Belfast St Dominic’s Convent
About St Dominic’s Convent
St Dominic’s Convent was designed by the architect Byrne, the same one of St Mary’s College next door. The Dominican Sisters moved in here in March 1870. Major restoration work is going on to part of the building as well as to the school.
Just inside the main entrance here is this first painting. There are several others throughout the building all depicting Dominican Saints. In the main corridor is this beautiful stain glass window made by Evie Hone of Dublin. This was made in 1948 and shows St Dominic with several other saints paying homage to Mary. The Bishop’s mitre on the ground is significant of St Dominic refusing the position of Bishop.
This next stain glass window was presented in 2001 to the Nuns on behalf of the staff of St Dominic’s School. The contemporary designs and rich colours include a figure of St Dominic shown above an illustration of this building and the convent’s motto.
Before building got under way a large supply of Pitch pine wood was bought up. Since it’s an imported product the builders got it a good price. It has been used throughout and is widely seen as one of the wonders of this building.
One of the entrances to the chapel is through the corridor while another one for the school is located at the other end of the building. This was completed in 1931 so quite a modern addition to the rest. Noticeably though, the design has been in keeping with the whole complex. The art work within these walls are among the finest in the country.
The central nave is currently filled with benches from the chapel around the corner but this was not always so. A metal plaque on this first one here is dedicated to all those who provided donations for these seats and it asks to pray for them. The sisters would have sat on the original seats along either side while others took it turn to read from a central podium.
One magnificent feature of the benches are these carvings on the ends. Each one is different and represents all manners of religious symbols and artefacts. Dates and numbers again correspond to religious events or Holy days.
The most fascinating art work is this Rose Window by the internationally renowned artist Harry Clarke, born 1889 in Dublin and died 1931 in Switzerland. His work was influenced by both the passing Art Nouveau and coming Art Deco movements and it’s said that he took great interest in the French Symbolist movement.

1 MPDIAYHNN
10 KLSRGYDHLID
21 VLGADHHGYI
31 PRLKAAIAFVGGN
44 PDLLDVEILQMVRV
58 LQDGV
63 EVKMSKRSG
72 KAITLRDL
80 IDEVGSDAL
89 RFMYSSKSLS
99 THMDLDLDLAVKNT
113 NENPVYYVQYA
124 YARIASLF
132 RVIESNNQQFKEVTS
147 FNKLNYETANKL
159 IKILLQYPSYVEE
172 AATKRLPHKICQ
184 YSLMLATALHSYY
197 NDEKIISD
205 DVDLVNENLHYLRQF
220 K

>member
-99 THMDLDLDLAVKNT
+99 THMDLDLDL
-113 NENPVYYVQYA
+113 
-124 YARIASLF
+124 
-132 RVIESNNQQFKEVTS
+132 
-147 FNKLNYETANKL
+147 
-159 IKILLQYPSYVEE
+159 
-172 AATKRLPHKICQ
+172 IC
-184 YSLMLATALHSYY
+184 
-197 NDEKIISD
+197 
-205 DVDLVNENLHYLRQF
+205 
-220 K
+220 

Before the altar are two marble statues. They were sent over from Italy. Along the bottom of the pedestal are the words “Pray for the architects of these chapels”.
The fine mosaics on the floor are sadly in a irrevocable and vulnerable state. They may not appear to be damaged but in fact are. They have taken a lot of pressure over the years from the school pupils and choirs with heavy instruments making their mark. A recent report merely suggested that people should avoid walking on it.
In the middle are the three mottos of the Dominican Order: Laudare, Benedicere, Praedicare, meaning: To praise, to bless and to preach; Veritas relates to Truth.
In one corner is this fine example of a wooden lectern.
Another great artist to leave his mark here was Gabriel Loire. He was a French stained glass artist of the twentieth century. Apparently, he never finished his apprenticeship and was forced not to produce anything for at least 10 years. During this period he worked on mosaics and when the time passed he commenced once again with stain glass. He choose to work with shades of blue because they represented to him the colour of peace. These windows around the altar combine those colours with the mosaic styled shapes he worked with in the intervening years.
The last work of art adorn the small wall and gate across the top of the side nave. These fabulous marble sculptures number 12 in all. There is no specific reason why there are 12 and each one simply represents a Dominican saint or Blessed. The religious motifs are symbolic of their lives or teachings and have quite diverse stories to tell.